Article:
13) Maybe the tester doesn’t even know she needs help, because she’s immersed in a culture where problems like the ones l've mentioned—and there are MANY more like them—have become normalised. In many places, the Dunning-Kruger Effect thrives around testing.
14) And maybe the tester knows he needs help, but is afraid to ask for it, because This Stuff Is Supposed To Be Easy. The developers say it’s easy, a lot of the tool vendors say it’s easy. With a few extra secret hours of overtime, that login check will actually log in.
15) The goal of finding problems about the product gets displaced by the goal of just making the damned automated checks check *something*, quickly. Which can lead to code that is simultaneously not very reliable, nor maintainable, nor adaptable—and focused on shallow problems.
16) Mind you, when developers are programming with a great deal of discipline, testers will encounter a lot fewer problems developing automated checks. Ironically, that discipline greatly reduces the need for testers to focus on automated checking.
17) Right now we have a world in which more and more shops have testers shifting focus to building the product, and using tools to check the build. It’s really good to be able to build quickly and reliably, so deeper testing can start at the drop of a hat.
18) Trouble is, far too many shops remain fixated on the idea that testing is all about testers pressing buttons to complete test cases. So what happens next? Where does the effort go? GeMPuB: Getting Machines to Push Buttons. Once the buttons are pushed, though, what happens?
19) Functional checks, mostly. Upon pushing this button, look for this element. Given these inputs, check for this output. There's some value to that. The latter, especially, is way cheaper and easier, providing faster feedback, when it's part of the developers' discipline.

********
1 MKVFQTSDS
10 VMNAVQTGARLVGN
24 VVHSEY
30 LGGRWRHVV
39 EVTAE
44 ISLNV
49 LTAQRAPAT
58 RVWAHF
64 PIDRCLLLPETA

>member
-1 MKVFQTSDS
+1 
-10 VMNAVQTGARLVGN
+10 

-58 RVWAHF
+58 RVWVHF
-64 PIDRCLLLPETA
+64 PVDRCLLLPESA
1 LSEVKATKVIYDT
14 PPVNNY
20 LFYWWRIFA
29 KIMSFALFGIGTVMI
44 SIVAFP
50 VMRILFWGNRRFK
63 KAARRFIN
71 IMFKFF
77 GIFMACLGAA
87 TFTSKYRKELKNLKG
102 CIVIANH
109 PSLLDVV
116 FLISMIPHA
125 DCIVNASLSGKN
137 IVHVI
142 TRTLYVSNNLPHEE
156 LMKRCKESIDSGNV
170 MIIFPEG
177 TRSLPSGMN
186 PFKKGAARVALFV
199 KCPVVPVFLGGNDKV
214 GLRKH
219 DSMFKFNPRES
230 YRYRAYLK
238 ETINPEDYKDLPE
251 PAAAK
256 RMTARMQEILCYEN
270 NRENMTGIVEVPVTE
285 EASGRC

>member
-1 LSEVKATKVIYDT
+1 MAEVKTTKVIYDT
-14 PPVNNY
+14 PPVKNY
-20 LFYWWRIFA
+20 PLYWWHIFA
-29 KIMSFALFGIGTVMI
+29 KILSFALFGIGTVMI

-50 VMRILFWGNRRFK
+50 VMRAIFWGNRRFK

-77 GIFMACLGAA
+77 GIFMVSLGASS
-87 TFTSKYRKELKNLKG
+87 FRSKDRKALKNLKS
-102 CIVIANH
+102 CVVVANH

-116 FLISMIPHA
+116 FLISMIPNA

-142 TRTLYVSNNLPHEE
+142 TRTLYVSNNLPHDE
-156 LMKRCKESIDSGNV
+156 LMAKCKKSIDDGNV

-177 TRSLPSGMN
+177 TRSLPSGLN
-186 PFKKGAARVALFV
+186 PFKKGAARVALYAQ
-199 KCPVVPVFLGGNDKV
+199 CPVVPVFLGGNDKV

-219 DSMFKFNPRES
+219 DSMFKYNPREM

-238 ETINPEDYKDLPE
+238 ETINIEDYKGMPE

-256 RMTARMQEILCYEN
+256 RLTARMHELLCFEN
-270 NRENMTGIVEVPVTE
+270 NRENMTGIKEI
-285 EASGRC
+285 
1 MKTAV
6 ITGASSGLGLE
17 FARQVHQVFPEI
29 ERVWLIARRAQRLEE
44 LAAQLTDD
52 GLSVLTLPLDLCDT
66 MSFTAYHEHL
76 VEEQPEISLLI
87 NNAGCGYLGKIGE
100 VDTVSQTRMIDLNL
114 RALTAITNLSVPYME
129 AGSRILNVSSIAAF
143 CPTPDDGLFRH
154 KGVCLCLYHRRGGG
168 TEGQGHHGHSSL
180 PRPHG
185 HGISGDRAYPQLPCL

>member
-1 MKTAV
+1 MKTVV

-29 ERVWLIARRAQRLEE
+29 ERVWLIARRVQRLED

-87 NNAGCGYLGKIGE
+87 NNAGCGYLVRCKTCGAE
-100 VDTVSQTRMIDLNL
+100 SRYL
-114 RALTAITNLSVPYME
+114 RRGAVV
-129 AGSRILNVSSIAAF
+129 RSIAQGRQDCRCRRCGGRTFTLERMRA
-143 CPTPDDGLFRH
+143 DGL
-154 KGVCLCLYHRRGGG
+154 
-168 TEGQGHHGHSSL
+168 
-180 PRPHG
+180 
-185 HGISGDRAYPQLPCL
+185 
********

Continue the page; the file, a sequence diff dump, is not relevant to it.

20) GeMPuB isn’t easy. It’s trained on the interface most amenable to humans and least amenable to machines and checks. It displaces the goal of investigating the product, exploring it, experimenting with it, gaining human experience with it, finding important problems.
21) Imagine a world in which developers AND testers who aspired to build programming skills could develop tools, create data, perform analytics, produce visualisations, to help themselves AND the less code-focused testers develop deep product understanding and find deep bugs.
22) Here’s a heuristic for determining that you’re NOT in that world: if people are referring to an "automation strategy", beware. Automation is NOT the goal. Tools and automation are *means* of advancing *some aspects* of your TEST strategy.

Aren’t they?

Note: For the ideas on costs, I'm indebted to @jamesmarcusbach and Cem Kaner for ideas in their Black Box Software Testing class. There’s more to come on the subject of costs—but some other time.